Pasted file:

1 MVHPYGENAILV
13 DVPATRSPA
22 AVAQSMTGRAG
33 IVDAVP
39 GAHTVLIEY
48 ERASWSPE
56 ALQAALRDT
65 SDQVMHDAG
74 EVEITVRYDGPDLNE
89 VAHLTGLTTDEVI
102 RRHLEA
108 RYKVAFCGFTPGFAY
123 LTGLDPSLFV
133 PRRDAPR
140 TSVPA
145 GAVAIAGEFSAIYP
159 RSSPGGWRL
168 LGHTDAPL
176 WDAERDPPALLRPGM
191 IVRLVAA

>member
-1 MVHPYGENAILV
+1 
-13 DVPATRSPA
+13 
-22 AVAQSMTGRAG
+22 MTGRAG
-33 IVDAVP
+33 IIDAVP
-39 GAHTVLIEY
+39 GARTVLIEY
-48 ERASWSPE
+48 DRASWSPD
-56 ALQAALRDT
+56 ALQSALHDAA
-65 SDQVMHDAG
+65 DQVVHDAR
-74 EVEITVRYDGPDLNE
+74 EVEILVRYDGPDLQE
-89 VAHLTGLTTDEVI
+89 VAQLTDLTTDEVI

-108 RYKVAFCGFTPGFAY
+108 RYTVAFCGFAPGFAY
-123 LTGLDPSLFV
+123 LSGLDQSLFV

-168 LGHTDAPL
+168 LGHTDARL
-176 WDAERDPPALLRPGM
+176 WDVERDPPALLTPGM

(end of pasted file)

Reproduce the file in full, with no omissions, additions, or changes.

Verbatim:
1 MVHPYGENAILV
13 DVPATRSPA
22 AVAQSMTGRAG
33 IVDAVP
39 GAHTVLIEY
48 ERASWSPE
56 ALQAALRDT
65 SDQVMHDAG
74 EVEITVRYDGPDLNE
89 VAHLTGLTTDEVI
102 RRHLEA
108 RYKVAFCGFTPGFAY
123 LTGLDPSLFV
133 PRRDAPR
140 TSVPA
145 GAVAIAGEFSAIYP
159 RSSPGGWRL
168 LGHTDAPL
176 WDAERDPPALLRPGM
191 IVRLVAA

>member
-1 MVHPYGENAILV
+1 
-13 DVPATRSPA
+13 
-22 AVAQSMTGRAG
+22 MTGRAG
-33 IVDAVP
+33 IIDAVP
-39 GAHTVLIEY
+39 GARTVLIEY
-48 ERASWSPE
+48 DRASWSPD
-56 ALQAALRDT
+56 ALQSALHDAA
-65 SDQVMHDAG
+65 DQVVHDAR
-74 EVEITVRYDGPDLNE
+74 EVEILVRYDGPDLQE
-89 VAHLTGLTTDEVI
+89 VAQLTDLTTDEVI

-108 RYKVAFCGFTPGFAY
+108 RYTVAFCGFAPGFAY
-123 LTGLDPSLFV
+123 LSGLDQSLFV

-168 LGHTDAPL
+168 LGHTDARL
-176 WDAERDPPALLRPGM
+176 WDVERDPPALLTPGM